Riley is likely to act as a catalyst for additional rulings in this area, because it appears to reduce the normal rigidity of vertical stare decisis. In recent years, lower courts across the country have taken sides not just on the issue of how to handle cell phones, but also on the related issue of how closely to hew to old Fourth Amendment rules in cases involving new technologies. In Riley, the California Supreme Court applied Robinson according to its broad terms – and was reversed. In United States v. Wurie, by contrast, the First Circuit looked beyond Robinson’s stated holding to consider its purposes and premises. Based on that analysis, the First Circuit essentially fashioned a new rule that accounted for new technologies – and, for that act of independent thinking, was not only affirmed, but favorably quoted. Riley’s substantive analysis supports that lesson. Had the Court overruled Robinson insofar as it applied to cellphones, the message to lower courts would have been that the California Supreme Court got it right. Instead, Riley rejects “a mechanical application of Robinson” and “decline[s] to extend Robinson to data on cell phones,” thereby suggesting that the California Supreme Court shouldn’t have felt bound by it. So, when it comes to new technologies, lower courts are on notice that they shouldn’t too quickly follow broad statements from pre-digital opinions, even if those opinions emanated from the Supreme Court itself. Rather, in the special context of new technologies and the Fourth Amendment, lower courts may now feel free to read Supreme Court precedents narrowly. The result will likely be additional circuit splits warranting the Court’s attention. In that sense, Riley is the privacy gift that keeps on giving.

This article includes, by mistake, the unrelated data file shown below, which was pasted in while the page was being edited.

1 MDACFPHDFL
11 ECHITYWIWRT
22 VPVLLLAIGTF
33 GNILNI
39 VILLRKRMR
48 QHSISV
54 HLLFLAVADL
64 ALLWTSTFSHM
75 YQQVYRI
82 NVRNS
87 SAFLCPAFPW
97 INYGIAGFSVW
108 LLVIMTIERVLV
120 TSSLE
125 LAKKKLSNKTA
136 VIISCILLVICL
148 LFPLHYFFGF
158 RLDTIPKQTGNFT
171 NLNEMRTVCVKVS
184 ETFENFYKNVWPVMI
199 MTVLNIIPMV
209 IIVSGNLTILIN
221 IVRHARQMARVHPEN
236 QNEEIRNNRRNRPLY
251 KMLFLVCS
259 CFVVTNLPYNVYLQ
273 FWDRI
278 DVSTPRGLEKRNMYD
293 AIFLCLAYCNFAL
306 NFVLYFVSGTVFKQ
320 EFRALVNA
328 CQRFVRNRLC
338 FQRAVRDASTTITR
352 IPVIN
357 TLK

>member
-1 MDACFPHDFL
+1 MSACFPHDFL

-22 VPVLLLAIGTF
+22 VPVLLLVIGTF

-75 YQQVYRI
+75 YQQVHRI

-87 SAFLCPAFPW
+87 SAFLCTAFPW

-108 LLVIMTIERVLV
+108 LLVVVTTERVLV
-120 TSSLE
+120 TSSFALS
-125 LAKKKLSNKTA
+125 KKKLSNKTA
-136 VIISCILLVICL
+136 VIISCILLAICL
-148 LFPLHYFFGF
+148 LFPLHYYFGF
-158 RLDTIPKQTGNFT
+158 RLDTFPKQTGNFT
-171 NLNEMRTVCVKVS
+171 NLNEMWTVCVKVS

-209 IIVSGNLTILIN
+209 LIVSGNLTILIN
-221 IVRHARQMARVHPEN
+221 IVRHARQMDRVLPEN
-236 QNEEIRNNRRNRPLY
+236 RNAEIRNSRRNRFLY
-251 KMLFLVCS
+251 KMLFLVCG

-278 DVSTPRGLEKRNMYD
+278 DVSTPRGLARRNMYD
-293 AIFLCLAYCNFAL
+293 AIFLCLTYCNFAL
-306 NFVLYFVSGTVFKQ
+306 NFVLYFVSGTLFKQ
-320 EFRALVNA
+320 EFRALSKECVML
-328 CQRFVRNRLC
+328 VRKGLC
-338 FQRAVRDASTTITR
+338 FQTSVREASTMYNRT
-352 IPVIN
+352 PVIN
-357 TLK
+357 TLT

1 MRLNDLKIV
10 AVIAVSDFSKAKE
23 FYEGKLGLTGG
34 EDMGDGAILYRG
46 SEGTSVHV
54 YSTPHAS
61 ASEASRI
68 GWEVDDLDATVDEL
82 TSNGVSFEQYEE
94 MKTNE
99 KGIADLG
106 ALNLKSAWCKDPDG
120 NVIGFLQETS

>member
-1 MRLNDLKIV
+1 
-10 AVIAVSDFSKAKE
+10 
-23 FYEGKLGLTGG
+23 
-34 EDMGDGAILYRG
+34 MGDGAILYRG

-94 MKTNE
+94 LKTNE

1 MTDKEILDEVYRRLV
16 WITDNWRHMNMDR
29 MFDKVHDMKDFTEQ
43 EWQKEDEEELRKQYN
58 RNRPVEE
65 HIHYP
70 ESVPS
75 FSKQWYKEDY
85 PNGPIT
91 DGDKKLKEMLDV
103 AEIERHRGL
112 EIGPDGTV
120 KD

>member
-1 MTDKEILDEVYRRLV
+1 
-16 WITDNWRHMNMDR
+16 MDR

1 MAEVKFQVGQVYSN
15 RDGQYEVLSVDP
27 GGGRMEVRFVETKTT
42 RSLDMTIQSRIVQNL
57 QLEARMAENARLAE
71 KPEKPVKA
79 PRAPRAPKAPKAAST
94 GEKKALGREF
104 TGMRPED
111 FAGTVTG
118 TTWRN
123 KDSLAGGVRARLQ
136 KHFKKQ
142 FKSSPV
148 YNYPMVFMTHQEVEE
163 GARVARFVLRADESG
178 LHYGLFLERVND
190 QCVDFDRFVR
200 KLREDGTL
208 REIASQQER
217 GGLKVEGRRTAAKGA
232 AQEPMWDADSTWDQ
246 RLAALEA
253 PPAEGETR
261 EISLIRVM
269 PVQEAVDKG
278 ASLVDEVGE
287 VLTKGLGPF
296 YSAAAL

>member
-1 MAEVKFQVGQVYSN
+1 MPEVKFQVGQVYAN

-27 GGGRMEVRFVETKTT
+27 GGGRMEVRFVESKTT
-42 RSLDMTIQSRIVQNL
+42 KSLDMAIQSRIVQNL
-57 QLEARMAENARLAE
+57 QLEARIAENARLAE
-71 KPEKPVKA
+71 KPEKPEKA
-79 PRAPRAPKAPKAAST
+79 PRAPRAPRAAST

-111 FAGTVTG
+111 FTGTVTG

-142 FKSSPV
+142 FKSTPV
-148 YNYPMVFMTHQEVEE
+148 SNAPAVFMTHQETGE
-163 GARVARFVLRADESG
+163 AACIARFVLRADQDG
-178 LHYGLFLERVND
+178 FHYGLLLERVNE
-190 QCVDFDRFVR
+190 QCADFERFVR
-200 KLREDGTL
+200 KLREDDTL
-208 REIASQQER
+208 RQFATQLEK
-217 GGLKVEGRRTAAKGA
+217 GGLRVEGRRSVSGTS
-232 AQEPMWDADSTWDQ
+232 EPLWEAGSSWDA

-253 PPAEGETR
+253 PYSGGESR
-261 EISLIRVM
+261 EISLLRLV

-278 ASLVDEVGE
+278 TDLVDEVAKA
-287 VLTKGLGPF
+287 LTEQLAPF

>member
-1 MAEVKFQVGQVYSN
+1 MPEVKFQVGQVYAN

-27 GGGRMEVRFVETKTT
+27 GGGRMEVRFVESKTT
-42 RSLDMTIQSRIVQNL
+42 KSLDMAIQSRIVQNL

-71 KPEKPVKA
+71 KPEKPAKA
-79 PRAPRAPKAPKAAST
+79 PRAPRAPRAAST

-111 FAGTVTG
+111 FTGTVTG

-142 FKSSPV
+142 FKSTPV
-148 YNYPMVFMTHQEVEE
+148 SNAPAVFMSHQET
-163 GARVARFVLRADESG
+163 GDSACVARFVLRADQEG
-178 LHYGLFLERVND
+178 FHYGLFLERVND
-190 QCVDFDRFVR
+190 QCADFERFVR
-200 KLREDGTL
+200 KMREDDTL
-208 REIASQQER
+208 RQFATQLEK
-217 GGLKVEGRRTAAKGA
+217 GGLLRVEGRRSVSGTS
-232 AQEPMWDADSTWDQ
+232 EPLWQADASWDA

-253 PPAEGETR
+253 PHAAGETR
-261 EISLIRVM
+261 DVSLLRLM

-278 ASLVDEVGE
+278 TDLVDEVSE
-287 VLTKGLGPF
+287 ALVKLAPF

Riley is worse news for the government. In prior Fourth Amendment cases involving new technology, the government has done well in the Roberts Court. In Jones, the government lost, but on a historically grounded trespass theory whose ramifications were unclear. And in King, the government won outright, albeit based in part on certain limitations that the government itself endorsed. By contrast, Riley walks through each of the alternative arguments put forward by the government (that is, California and the United States) and emphatically rejects every one of them. Take the argument based on Arizona v. Gant, which held in part that officers can search a car incident to arrest when they have reason to believe that the vehicle contains evidence of the crime of arrest. According to the government, the Court’s reasoning in Gant suggested that the police should at least be able to search the digital contents of cell phones to find evidence of the crime of arrest. And some prominent commentators endorsed that Gant-based rule as a viable solution. In Riley, however, the Court was content to limit Gant to automobiles, period. The impression is that Gant isn’t a font for additional search authorities, so much as a limited aberration.